From the Women's March to the airport occupations following the president's Muslim travel ban, the Trump era very quickly established itself as one of widespread protest and dissent. Despite having little political capital or economic power, teenagers were on the front lines of much of it. On a wide range of issues, high school students across the US opposed the Trump agenda this year, both directly and symbolically.
At the end of a bleak political year, here are 10 stories about teens leading the charge in 2017:
10. Student Journalists in Kansas Hold the Powerful Accountable
Attacking journalists has been one of the most consistent strategies of the Trump administration. In February, Trump called the media "the enemy of the American people." He and his proxies have regularly referred to accurate, critical news coverage as "fake news," sometimes simply for quoting the president directly.
Undeterred by this anti-journalist rhetoric, muckraking student reporters at Pittsburg High School's Booster Redux newspaper continued to take seriously their own role as the fourth estate. When a new principal was hired at their Kansas school, they investigated her education and employment history -- and exposed her as suspect.
High school senior Trina Paul explained to the Kansas City Star, "She was going to be the head of our school, and we wanted be assured that she was qualified and had the proper credentials."
After the students' scoop became a national news story, the principal resigned, and the students were later recognized for their work at the White House Correspondents' Dinner (which Donald Trump, incidentally, declined to attend).
9. High School Marching Band Members in Iowa Walk Off the Field
In 2016, San Francisco 49ers quarterback Colin Kaepernick began sitting out the national anthem to draw attention to American racism and police violence. Athletes at many levels soon echoed his protest by quietly taking a knee or raising a fist. President Trump said the protests were "terrible" and, in September, he called any NFL player who protested a "son of a bitch" who should be "fired."
Weeks later, before a high school football game, 13 members of the Ames High School marching band in Iowa walked off the field during the "Star-Spangled Banner." Band member Kira Davis told the Des Moines Register that her actions meant, "I stand with people who are feeling persecuted or marginalized by the current president or people in power."
The many anthem protests by high schoolers in the last year also included football players from Lansing Catholic High School (Lansing, Michigan), Garland High School and Garland Lakeview Centennial High School (both in Garland, Texas), Bellarmine College Prep (San Jose, California), Victory and Praise Christian Academy (Frisco, Texas) and Parkview High School (Lilburn, Georgia).
Cheerleaders at James Logan High School (Union City, California), McCallum High School (Austin, Texas), Niskayuna High School (Niskayuna, New York), Cornell High School (Coraopolis, Pennsylvania), Central High School (Omaha, Nebraska) and many others also engaged in protests.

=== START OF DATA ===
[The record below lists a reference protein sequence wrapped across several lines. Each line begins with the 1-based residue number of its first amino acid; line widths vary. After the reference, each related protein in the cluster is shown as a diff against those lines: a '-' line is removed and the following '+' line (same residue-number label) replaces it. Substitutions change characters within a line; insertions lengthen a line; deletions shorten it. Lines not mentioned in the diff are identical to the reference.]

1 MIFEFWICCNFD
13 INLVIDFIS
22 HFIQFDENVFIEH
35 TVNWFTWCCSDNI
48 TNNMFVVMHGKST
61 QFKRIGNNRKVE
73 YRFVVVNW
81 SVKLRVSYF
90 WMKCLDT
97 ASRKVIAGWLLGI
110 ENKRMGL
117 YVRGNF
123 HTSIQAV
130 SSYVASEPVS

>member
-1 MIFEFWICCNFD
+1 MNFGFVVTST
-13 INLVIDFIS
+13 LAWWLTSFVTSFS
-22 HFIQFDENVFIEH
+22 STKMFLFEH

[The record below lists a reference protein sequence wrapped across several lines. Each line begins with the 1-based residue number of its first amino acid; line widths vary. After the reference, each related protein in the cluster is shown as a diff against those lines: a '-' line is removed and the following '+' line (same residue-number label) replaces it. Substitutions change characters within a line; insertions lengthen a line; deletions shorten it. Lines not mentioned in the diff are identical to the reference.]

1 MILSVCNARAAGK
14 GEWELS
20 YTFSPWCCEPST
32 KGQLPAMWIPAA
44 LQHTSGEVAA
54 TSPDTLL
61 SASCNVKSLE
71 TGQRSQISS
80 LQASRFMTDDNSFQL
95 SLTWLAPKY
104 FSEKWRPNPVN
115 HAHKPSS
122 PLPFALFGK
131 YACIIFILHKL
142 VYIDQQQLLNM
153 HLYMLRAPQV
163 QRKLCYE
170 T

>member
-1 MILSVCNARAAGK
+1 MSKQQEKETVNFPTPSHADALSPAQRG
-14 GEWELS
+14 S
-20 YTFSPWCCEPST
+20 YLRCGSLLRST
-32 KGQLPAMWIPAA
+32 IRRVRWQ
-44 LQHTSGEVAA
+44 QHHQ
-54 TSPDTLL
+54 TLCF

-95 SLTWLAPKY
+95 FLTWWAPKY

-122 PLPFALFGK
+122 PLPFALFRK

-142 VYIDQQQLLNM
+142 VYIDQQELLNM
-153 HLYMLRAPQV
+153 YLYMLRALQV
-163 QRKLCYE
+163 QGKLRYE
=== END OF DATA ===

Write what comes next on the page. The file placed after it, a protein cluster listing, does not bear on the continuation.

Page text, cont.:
Protesting teen Sasha Armbester told National Public Radio,
A lot of people in the school think of cheerleaders as airheads. They think we're oblivious to what's going on in the world. But they're wrong. ... Here was this small thing I could do to call attention to racism, and not let it go by. ... I decided to take a knee.
8. Youth Plaintiffs Take the Federal Government to Court Over Climate Change
Before becoming president, Donald Trump called climate change "mythical" and mocked it on cold New York City days (apparently mistaking weather for climate). He has since withdrawn the US from the Paris climate agreement and appointed several climate change deniers to key posts, notably Environmental Protection Agency Administrator Scott Pruitt and Secretary of Energy Rick Perry, who both have close ties to the fossil fuel industry. Trump also appointed Secretary of State Rex Tillerson, former CEO of ExxonMobil -- a company that has known about climate change for several decades (and has spent millions of dollars on climate change denial campaigns in the meantime).
To counter government inaction, the environmental organization Our Children's Trust filed Juliana et al v. United States on behalf of 21 children and young adults from across the US in 2015. Arguing that the plaintiffs have a fundamental right to live in a stable climate, the case challenges the federal government's policies on climate change and, notably, fossil fuels.
Speaking on the steps of the US Supreme Court this year, 16-year-old plaintiff Xiuhtezcatl Martinez explained, "For the last several decades, we have been neglecting the fact that this is the only planet that we have and that the main stakeholders in this issue (of climate change) are the younger generation. Not only are the youth going to be inheriting every problem that we see in the world today -- after our politicians have been long gone -- but our voices have been neglected from the conversation."